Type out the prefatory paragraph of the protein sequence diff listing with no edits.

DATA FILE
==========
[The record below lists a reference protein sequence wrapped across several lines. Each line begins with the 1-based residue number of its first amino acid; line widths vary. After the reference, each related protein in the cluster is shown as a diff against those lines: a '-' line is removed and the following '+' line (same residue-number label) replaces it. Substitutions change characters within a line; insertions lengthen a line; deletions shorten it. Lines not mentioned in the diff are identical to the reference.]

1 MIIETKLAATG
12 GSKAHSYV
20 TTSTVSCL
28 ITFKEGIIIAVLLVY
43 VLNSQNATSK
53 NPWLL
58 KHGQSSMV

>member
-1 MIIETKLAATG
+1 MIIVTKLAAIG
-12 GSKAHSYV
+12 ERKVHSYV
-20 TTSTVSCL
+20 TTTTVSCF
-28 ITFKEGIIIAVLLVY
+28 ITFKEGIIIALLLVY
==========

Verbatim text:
[The record below lists a reference protein sequence wrapped across several lines. Each line begins with the 1-based residue number of its first amino acid; line widths vary. After the reference, each related protein in the cluster is shown as a diff against those lines: a '-' line is removed and the following '+' line (same residue-number label) replaces it. Substitutions change characters within a line; insertions lengthen a line; deletions shorten it. Lines not mentioned in the diff are identical to the reference.]